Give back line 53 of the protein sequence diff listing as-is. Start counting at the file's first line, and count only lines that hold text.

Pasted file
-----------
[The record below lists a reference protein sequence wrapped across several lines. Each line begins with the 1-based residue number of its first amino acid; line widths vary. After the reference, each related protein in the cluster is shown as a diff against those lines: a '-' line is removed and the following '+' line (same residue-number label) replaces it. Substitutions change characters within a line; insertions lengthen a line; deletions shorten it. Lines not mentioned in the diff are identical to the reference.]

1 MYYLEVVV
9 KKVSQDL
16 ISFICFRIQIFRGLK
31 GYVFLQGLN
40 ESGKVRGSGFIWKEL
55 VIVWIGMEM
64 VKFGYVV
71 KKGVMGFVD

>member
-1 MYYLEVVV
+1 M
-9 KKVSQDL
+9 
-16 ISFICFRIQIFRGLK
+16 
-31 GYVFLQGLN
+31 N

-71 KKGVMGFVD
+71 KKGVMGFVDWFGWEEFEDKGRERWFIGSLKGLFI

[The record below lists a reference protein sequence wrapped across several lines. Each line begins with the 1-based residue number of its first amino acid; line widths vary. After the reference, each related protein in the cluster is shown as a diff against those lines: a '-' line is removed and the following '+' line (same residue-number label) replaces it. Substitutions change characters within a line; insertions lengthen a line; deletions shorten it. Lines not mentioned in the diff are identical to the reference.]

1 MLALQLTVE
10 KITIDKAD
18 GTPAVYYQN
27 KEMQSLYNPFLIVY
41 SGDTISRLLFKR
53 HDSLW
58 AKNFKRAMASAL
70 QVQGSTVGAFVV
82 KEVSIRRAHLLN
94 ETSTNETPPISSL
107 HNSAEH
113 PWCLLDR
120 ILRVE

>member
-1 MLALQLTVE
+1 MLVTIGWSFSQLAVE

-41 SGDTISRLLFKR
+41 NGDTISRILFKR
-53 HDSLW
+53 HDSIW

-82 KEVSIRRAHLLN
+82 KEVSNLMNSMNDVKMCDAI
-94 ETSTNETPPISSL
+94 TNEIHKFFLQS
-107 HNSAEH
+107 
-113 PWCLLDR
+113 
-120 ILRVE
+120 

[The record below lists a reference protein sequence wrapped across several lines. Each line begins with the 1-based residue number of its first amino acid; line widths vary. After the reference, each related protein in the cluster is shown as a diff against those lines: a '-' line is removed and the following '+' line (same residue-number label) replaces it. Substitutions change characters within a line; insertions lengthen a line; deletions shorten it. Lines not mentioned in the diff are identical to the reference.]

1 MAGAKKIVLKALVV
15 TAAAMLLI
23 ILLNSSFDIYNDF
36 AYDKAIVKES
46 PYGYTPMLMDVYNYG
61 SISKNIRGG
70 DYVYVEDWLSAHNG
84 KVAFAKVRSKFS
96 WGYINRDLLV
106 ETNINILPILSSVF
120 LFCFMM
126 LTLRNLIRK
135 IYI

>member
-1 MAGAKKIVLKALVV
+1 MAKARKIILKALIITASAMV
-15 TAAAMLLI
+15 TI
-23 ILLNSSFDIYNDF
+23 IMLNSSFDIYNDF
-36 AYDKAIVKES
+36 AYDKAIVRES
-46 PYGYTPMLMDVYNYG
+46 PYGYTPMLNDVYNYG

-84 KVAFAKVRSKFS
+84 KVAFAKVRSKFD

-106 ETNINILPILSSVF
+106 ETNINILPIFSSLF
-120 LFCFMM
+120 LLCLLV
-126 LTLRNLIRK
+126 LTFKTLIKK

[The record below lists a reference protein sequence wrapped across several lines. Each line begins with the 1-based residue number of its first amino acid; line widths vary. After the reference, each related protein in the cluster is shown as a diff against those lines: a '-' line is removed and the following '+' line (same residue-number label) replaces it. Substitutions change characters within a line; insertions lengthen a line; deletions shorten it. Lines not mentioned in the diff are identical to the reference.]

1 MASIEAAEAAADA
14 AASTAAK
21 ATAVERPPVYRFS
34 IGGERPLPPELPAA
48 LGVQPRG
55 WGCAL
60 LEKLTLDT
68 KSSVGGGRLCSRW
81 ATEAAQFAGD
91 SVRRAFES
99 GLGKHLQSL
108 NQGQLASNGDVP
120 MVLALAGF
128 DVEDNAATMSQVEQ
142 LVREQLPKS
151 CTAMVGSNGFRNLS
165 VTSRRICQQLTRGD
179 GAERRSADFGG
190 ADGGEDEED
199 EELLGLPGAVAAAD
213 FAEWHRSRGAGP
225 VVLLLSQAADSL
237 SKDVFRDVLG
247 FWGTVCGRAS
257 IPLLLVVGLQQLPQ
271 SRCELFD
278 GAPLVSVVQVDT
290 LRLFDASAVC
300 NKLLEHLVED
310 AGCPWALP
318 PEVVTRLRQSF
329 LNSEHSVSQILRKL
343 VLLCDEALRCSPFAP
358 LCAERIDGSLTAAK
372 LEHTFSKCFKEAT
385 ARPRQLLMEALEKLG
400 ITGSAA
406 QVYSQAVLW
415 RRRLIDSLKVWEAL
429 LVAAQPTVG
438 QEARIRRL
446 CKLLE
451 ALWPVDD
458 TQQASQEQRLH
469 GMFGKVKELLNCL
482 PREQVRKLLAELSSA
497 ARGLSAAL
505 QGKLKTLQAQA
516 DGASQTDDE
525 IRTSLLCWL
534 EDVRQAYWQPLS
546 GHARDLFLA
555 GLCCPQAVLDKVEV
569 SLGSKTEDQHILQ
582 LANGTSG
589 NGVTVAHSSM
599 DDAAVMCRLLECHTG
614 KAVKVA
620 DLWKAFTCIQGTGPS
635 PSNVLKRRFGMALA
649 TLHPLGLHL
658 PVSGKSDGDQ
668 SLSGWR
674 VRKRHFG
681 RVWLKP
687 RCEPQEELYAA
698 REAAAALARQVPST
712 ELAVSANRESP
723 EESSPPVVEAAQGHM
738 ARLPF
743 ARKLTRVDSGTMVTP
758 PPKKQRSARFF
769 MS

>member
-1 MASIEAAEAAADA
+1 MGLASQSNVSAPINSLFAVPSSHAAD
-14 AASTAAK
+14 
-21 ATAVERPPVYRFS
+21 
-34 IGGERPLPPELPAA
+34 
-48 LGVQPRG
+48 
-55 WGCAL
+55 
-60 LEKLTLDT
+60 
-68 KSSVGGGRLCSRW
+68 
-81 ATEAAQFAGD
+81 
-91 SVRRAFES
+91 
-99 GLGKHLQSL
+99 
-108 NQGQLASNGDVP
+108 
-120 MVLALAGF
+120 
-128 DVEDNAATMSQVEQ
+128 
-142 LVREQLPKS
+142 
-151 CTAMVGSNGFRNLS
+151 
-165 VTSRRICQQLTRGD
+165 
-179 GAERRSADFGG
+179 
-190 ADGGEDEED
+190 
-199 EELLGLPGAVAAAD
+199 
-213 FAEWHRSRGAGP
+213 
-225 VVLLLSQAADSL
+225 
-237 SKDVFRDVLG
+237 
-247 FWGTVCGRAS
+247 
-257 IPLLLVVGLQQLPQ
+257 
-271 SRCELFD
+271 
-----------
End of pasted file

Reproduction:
1 MAGAKKIVLKALVV